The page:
The Egypt Years
I have heard and read the Christmas story multiple times every year since I was born. I should know it forwards and backwards in every gospel version. But there is a part of the story that I always forget and have never heard a Christmas sermon about – the Egypt years.
Shortly after Jesus was born, Joseph is told by an angel to flee to Egypt. So Joseph and Mary and little Jesus leave the city of their ancestors, their home, and become refugees in a foreign land. Scholars disagree about how long they were in Egypt – I have read everything from a few weeks to several years.
Lately, I have been pondering those Egypt years trying to imagine what life would have been like for the new Holy Family. I have been wondering:
- Where did they live? Were there rentals? Refugee homes? Did they stay with an Egyptian family?
- Could Joseph and Mary communicate with the Egyptians? What language would they have had in common?
- Was Joseph permitted to work in Egypt? How did he sustain the family there?
- How did the Egyptians treat refugees?
- Did they qualify for political or religious asylum? Was there such a thing?
- Was Jesus’ first food Egyptian food or Jewish food? Did he ever have to go to bed hungry?
- Did their family know where they were? Was there any kind of mail system between the countries?
I have also been wondering what this experience was like emotionally and spiritually for Joseph and Mary. They had both been through an awesome, miraculous, and I am sure bewildering year – angelic visitations, virginal conception, journeys across the country, birth in a manager, and visits from mysterious strangers. They had been promised great things by priests, angels, wise women, and magi from the East. Now they were living as probably poor refugees in a foreign land where they probably knew no one. Did they wonder if they had just imagined or dreamt up all those words of promise and miraculous encounters? Or did their faith remain firm in the things promised but yet to be revealed to them? Were they more focused on the “here” or the “not yet”?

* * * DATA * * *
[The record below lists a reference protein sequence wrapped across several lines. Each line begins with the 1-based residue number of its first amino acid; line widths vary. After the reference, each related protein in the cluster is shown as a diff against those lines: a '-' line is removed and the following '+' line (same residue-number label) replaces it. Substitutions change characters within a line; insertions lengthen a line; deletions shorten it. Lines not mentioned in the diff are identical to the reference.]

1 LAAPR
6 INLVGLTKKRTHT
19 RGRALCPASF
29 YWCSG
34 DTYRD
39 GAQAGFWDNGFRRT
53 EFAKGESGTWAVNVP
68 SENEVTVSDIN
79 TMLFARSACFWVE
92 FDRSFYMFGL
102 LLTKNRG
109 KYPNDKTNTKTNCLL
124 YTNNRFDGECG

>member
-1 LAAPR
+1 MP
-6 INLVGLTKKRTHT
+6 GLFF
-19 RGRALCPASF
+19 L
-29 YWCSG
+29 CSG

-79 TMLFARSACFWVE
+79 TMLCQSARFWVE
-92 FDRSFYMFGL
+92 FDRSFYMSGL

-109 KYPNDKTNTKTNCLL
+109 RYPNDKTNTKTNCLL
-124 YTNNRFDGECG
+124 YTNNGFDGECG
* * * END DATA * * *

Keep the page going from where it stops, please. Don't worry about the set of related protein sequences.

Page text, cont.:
I have been reading and writing a lot about “the Wilderness” in the last year. When thinking about the wilderness and Jesus, I had been focusing on his 40 days in the desert that so neatly parallels the 40 years the Israelites spent in the wilderness. I had completely forgotten about this wilderness period in Jesus’ early life and the life of his parents. I am not quite sure what parallels I see yet but it has made Mary, Joseph, and Jesus feel more human and relatable to me.
Obviously with the global political and social turmoil of the last year, refugees have been more on my heart and mind as well. I hope there were some kind Egyptians who helped Joseph, Mary, and little Jesus survive those weeks or months or years that they were far from home. I hope that they experienced human kindness, generosity, and compassion during those years. I hope they experienced God through whatever makeshift community they found themselves in.
But mostly I hope I am extending kindness, generosity, and compassion to those who I meet and know who are living in “the Wilderness”. Literal or metaphorical, whether we are refugees or not, we are all far from home. And sometimes we just need a kind word or action or a warm meal to help us remember all the miracles we have already seen and keep us hoping in all the promises yet to be fulfilled.